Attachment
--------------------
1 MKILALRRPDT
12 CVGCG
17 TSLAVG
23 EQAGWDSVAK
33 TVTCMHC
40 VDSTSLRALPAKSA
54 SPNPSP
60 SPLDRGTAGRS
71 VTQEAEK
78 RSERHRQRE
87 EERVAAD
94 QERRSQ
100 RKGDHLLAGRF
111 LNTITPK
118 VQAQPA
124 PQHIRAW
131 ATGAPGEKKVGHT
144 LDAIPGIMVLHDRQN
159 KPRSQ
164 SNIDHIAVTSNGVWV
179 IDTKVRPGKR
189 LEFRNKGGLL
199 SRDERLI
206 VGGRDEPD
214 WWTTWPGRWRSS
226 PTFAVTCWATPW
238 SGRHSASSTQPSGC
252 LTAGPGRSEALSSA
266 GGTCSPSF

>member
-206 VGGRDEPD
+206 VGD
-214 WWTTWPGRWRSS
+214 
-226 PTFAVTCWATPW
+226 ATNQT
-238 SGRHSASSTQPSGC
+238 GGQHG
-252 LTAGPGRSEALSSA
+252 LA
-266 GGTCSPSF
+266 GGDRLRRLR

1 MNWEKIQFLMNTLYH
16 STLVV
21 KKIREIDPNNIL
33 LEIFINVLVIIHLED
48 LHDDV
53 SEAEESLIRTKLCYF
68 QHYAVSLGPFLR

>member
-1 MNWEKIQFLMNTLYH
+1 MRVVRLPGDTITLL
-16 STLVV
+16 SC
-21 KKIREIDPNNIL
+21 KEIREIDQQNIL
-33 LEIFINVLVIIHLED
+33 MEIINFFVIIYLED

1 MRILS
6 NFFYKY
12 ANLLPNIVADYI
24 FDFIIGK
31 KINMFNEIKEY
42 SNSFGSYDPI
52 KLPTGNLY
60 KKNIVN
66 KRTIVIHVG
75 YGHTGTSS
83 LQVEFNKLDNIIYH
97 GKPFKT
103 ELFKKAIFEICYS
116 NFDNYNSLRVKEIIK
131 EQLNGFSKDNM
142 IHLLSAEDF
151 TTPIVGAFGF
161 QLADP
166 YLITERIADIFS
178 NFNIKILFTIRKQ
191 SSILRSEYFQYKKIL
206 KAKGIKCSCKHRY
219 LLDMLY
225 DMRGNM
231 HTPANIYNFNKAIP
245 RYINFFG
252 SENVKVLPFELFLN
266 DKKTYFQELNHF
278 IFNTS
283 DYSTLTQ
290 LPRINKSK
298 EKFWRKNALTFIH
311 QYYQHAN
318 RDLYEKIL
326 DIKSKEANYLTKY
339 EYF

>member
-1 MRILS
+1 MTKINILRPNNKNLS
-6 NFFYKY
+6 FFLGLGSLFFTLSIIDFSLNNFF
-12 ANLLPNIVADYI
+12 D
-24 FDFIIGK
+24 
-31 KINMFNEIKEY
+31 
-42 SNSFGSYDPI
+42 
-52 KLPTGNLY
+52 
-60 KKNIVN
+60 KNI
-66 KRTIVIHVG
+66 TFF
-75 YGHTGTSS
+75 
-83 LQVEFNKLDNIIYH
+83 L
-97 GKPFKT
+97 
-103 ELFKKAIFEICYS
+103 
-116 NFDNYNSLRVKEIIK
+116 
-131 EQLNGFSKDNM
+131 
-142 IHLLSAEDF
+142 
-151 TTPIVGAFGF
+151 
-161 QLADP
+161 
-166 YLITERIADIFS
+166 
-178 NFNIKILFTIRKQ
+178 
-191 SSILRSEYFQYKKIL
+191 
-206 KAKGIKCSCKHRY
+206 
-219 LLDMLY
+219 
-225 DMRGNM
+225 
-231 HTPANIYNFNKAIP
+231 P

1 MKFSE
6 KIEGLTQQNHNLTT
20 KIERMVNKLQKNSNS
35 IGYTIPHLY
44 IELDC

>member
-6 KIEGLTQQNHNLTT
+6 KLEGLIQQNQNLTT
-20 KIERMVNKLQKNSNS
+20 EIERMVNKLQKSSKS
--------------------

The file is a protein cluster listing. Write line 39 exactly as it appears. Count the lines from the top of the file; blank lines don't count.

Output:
-252 LTAGPGRSEALSSA